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Psychoanalytic Terms and Concepts

edited by Elizabeth L. Auchincloss, M.D., and Eslee Samberg M.D. New Haven, Conn., Yale University Press, 2012, 368 pp., $75.00.

Reviewed by Steven T. Levy, M.D.
Am J Psychiatry 2013;170:1370-1371. doi:10.1176/appi.ajp.2013.13070888
View Author and Article Information

The author reports no financial relationships with commercial interests.

Dr. Levy is the Bernard C. Holland Professor of Psychiatry in the Department of Psychiatry and Behavioral Sciences of the Emory University School of Medicine, Atlanta.

Accepted July , 2013.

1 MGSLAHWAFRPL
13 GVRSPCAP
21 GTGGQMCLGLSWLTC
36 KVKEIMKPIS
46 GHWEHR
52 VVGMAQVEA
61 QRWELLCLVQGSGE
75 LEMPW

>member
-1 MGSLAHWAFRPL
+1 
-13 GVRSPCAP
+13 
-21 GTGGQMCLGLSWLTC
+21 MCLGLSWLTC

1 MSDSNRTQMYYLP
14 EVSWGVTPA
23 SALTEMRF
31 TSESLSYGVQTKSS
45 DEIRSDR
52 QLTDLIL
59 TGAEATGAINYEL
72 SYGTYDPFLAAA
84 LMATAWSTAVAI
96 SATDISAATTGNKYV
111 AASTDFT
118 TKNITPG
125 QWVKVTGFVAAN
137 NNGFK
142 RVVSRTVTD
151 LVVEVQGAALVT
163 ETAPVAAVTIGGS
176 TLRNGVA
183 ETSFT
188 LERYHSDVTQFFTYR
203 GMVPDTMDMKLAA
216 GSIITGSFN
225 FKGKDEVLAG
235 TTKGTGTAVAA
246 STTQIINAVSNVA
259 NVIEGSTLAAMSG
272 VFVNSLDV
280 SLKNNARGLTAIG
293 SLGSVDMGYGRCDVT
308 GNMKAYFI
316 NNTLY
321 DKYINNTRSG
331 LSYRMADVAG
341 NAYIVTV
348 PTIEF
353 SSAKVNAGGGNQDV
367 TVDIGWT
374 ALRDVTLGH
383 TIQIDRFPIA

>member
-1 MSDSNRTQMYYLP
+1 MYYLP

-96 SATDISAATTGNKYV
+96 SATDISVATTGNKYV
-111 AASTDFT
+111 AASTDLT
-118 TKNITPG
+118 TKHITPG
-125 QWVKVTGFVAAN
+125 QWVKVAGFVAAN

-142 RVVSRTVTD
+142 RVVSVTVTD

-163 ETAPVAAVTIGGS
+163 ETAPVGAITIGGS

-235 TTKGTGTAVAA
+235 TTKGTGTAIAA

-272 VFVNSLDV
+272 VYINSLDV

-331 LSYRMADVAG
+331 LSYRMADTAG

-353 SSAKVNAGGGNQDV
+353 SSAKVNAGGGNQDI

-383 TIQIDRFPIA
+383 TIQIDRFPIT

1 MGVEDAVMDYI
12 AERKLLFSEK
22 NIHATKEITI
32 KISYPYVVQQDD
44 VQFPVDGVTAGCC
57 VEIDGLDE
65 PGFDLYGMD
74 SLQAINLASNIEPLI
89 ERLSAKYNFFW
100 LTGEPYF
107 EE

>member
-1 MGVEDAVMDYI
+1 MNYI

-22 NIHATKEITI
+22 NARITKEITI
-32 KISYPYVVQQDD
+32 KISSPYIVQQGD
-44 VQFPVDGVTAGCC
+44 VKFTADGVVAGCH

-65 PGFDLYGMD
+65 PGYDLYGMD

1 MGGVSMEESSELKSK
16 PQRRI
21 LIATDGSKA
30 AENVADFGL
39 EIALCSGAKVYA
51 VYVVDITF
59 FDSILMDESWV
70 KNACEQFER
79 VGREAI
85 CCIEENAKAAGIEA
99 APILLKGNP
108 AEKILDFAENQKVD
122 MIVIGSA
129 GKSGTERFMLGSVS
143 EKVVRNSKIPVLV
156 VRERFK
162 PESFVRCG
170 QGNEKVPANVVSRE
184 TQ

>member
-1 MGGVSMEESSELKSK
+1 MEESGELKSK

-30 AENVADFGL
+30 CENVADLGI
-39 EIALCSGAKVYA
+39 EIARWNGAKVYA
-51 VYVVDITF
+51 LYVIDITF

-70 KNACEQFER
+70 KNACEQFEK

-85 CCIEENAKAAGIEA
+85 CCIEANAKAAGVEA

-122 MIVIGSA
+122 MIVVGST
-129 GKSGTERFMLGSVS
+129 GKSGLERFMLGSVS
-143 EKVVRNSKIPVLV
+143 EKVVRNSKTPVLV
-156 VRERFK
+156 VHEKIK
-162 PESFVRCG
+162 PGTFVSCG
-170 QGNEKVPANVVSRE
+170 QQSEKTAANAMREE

Writing a dictionary is an audacious undertaking. To capture the way words are used and what they are designed to mean, the descriptive role of the lexicographer, is a bold enough task. To indicate how they should be used, the prescriptive function, goes beyond boldness and inevitably invites retort. Yet, as Elizabeth L. Auchincloss and Eslee Samberg note in their masterful history of lexicography—which constitutes a major part of the introduction to their book Psychoanalytic Terms and Concepts—the descriptive and prescriptive are part of every dictionary’s aim, whether overt or covert. As these editors note, the prescriptive, along with the choices that determine what to include descriptively, the word, and in this case the concept list, inevitably constitute a quasipolitical agenda: to affect the field of inquiry addressed. In contrast to Freud, who thought that with patients he “should show them nothing but what is shown to him” (1)—a perspective, by the way, long since abandoned as a naive take on therapeutic relatedness—Auchincloss and Samberg are up front about the impact on the choices they have made of their theoretical commitments as contemporary North American ego psychologists. For them, ego psychology is the preferred psychoanalytic theory from which they view other perspectives as additive and in certain instances “corrective.” That said, they envision their audience as ranging from student to expert, as multidisciplinary in composition, and as encompassing diversity of allegiance to different models of theory and therapeutics. In this hybrid dictionary/encyclopedia, they aim to explicate terms and concepts in a manner in keeping with the volume’s three predecessors, edited by Burness Moore and Bernard Fine, with the first edition published in 1967 as A Glossary of Psychoanalytic Terms and Concepts, under the sponsorship of the American Psychoanalytic Association. Each term in the current book begins with a brief definition, followed by an explanation/exploration of the role and significance the term or concept has had for psychoanalytic thought and practice. Next comes, in most instances, the virtually obligatory nod to the origin of the term or idea in Freud’s work, followed by a brief summary of its historical development since its first appearance. Lastly, there is a thoughtful and fair-minded exploration of controversies regarding contemporary meaning and usage, referenced to provide a starting point for users to commence a more in-depth investigation of the subject at hand.